One of the foremost concerns of Italo Calvino’s work – both in his fictions and in his essays – was the quest to recuperate a unified view of knowledge, akin to the traditional cosmogony which preceded the (post)modern fragmentation of knowledge into separate branches and fields of specialization. Focusing on Lezioni americane, this essay analyzes Calvino’s concept of interdisciplinarity and the link he makes between literature and cosmogony as the earliest literary genre. Calvino called for literature to return to “its original specific vocation as ‘natural philosophy’”; namely, a cultural unifier that negotiates meaning across disciplines and genres. This essay demonstrates the extent to which the American lectures, which became the author’s literary testament, constitute an important example of literature’s role as a unifying framework situated within the broader context of emerging, new, interdisciplinary sciences, notably complexity science.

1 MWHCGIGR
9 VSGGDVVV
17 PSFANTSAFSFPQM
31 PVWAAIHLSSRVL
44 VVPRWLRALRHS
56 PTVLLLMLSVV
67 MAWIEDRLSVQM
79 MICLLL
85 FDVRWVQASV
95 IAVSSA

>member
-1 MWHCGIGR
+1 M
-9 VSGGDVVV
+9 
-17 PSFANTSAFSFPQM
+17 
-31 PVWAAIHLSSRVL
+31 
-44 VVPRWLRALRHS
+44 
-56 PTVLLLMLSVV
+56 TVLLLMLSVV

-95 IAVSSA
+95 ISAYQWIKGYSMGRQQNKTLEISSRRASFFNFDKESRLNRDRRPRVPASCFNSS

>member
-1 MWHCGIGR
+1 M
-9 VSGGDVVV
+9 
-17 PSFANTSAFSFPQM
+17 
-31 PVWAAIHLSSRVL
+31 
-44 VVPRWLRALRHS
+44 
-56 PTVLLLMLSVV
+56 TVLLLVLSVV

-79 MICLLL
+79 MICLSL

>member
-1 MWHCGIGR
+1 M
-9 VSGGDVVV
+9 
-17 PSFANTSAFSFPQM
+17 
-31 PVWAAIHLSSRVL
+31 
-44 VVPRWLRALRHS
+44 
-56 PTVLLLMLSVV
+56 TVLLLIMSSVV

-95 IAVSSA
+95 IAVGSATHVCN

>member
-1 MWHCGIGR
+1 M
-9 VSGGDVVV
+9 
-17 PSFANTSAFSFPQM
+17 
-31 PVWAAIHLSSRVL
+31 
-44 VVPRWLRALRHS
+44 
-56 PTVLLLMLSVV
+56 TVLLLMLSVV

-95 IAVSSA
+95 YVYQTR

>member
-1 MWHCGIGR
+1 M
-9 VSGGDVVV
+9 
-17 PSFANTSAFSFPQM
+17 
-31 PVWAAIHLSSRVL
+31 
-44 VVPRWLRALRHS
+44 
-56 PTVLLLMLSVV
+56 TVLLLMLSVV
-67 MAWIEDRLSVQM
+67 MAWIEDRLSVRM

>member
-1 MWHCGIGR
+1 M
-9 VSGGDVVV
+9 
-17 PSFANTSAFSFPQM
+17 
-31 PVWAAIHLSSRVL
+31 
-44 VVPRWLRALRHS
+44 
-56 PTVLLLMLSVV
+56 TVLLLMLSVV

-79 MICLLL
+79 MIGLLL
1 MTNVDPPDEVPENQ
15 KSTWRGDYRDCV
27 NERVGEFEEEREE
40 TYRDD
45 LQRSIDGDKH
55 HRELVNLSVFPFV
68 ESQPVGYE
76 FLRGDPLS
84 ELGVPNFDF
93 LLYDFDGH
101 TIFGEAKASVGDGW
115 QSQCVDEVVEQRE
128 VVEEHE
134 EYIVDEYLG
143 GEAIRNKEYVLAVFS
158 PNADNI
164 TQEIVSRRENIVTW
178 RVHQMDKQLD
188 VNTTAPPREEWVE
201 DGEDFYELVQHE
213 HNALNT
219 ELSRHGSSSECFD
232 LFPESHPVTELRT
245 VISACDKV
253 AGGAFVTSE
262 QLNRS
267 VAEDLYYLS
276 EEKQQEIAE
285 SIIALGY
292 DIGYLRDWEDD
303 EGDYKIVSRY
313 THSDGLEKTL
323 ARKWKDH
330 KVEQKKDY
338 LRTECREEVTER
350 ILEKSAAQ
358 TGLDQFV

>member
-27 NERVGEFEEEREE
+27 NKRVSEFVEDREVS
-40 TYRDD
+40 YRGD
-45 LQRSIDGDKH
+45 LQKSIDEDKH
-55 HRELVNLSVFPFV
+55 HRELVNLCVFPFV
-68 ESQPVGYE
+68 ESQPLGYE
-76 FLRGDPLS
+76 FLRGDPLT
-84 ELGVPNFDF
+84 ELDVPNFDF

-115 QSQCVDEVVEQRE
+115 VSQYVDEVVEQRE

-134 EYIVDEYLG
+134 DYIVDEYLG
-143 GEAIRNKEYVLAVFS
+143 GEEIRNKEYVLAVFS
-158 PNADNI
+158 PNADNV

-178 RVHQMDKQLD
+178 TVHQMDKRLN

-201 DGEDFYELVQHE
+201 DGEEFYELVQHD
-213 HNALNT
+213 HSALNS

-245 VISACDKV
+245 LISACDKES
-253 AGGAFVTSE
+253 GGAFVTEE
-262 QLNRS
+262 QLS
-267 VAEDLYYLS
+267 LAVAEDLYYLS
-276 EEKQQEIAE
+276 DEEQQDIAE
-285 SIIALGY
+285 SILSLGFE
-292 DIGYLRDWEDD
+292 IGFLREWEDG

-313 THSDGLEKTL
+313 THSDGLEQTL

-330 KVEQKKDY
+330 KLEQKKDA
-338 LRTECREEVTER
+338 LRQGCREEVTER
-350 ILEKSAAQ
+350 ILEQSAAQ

|Number of pages||20|
|Publication status||Published - 2005|